As Gordon prepares for final season, is Chase Elliott now set to replace him?

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Chase Elliott’s primary focus this season will be on defending his NASCAR XFINITY Series championship.

But with Jeff Gordon announcing that 2015 will be his last full year of Sprint Cup competition, Elliott may now be in position to succeed the four-time champion at NASCAR’s top level in 2016.

Team owner Rick Hendrick isn’t just Gordon’s boss, but also one of Elliott’s. JR Motorsports, Elliott’s team in the NXS, has Hendrick and another of his Cup drivers, Dale Earnhardt Jr., as two of its co-owners (the other being Junior’s sister, Kelley Earnhardt Miller).

Hendrick has not yet a finalized plan to bring Elliott to Sprint Cup. But he did say last summer in a SiriusXM NASCAR Radio interview that he expects to see the 19-year-old compete in select Cup events this year with a fifth HMS car.

More recently, team general manager Doug Duchardt said in November that Kenny Francis would likely be the crew chief for Elliott in those Cup events. Francis, formerly the crew chief for Kasey Kahne, is now HMS’ vehicle technical director.

“He understands the car and he just takes care of it,” Hendrick said of Elliott’s talents in his interview. “I think he’s gonna do a super job whenever the time comes and I think we’ll surely, probably – the second half of [2015], we’ll probably see him in some races.”

At the time, Elliott was in a dogfight for the NXS title with teammate Regan Smith. But Elliott pulled away in the final stretch of races before clinching in the penultimate race at Phoenix to become the youngest NASCAR national series champion ever.

He may not need to win another crown before he’s announced as the man that will indeed replace Gordon.

Gordon hadn’t completely ruled out the possibility of running select events post-2015 in Sprint Cup in his initial announcement this morning. But in a teleconference this afternoon, he said chances were “pretty good” that the 2015 season finale at Homestead-Miami Speedway would be his last Cup event (although he added that he’d like to leave a door open to perhaps competing in other series one day).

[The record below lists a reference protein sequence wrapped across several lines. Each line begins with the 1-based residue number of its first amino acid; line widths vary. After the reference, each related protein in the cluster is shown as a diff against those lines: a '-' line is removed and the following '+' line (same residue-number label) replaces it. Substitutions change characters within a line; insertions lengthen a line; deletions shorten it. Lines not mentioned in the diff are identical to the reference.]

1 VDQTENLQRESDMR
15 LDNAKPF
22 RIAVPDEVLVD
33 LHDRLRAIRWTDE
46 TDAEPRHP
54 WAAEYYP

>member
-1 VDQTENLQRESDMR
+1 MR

“I know that I’m not coming back to do a part-time schedule [in Sprint Cup],” Gordon said. “I love being competitive. I love racing for wins. It’s not just the thrills or the speed or just being at the track that I enjoy.”

When asked today where Elliott fits in all of this, Hendrick chose not to elaborate on the subject.

“We’re just kind of looking at what’s down the road, a little bit later,” he said. “I want to kind of focus on Jeff and what he’s accomplished, and at a later time, we’ll focus on who’s gonna be in the car.”

Time will tell how it all plays out. But you have to think that one way or another, Elliott is going to be well taken care of and part of the Cup landscape in due course.

April 5 in Motorsports History: Alex Zanardi’s amazing Long Beach rally

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Alex Zanardi entered the Long Beach Grand Prix on April 5, 1998 as the race’s defending champion and the series’ defending champion.

But the Italian didn’t seem a serious contender for much of the 105-lap event. Zanardi started 11th position and lost a lap early when he was involved in a multicar spin in the hairpin.

Alex Zanardi celebrates after winning the 1998 Grand Prix of Long Beach. Photo: Getty Images

But the race was still young, and despite emerging from the incident in 18th place, Zanardi slowly progressed through the field while battling radio problems that made communication difficult with his team.

With five laps remaining, Zanardi passed Dario Franchitti on the backstretch for second place and then focused in on leader Bryan Herta.

With two laps remaining, Zanardi made his move, making a daring pass on the inside of Herta in the Queen’s Hairpin (which no longer exists as the track layout was changed the following year).

The move was reminiscent of Zanardi’s famous last-lap move on the inside of Laguna Seca’s famed Corkscrew in 1996, which deprived Herta of his first CART victory.

Franchitti passed Herta as well, and Zanardi went on to clinch his first victory of the season.

“On a day when everything went wrong, we came back and won,” Zanardi said following the race. “I can’t explain it. It wasn’t until I saw Bryan ahead of me that I ever thought I had a shot at winning. It was amazing. I have no words to describe it.”

Following Long Beach, Zanadri won six more times in 1998 en route to his second and final CART championship.

Also on this date:

1992: Bobby Rahal led from start to finish to win the Valvoline 200 at Phoenix International Raceway. The win was the first of four victories for Rahal during his championship season.

2009: Ryan Briscoe won the Honda Grand Prix of St. Petersburg, the first of three victories for the Aussie in 2009. The race was also the first IndyCar Series on Versus, which was rebranded as NBC Sports Network in 2012.

Follow Michael Eubanks on Twitter @michaele1994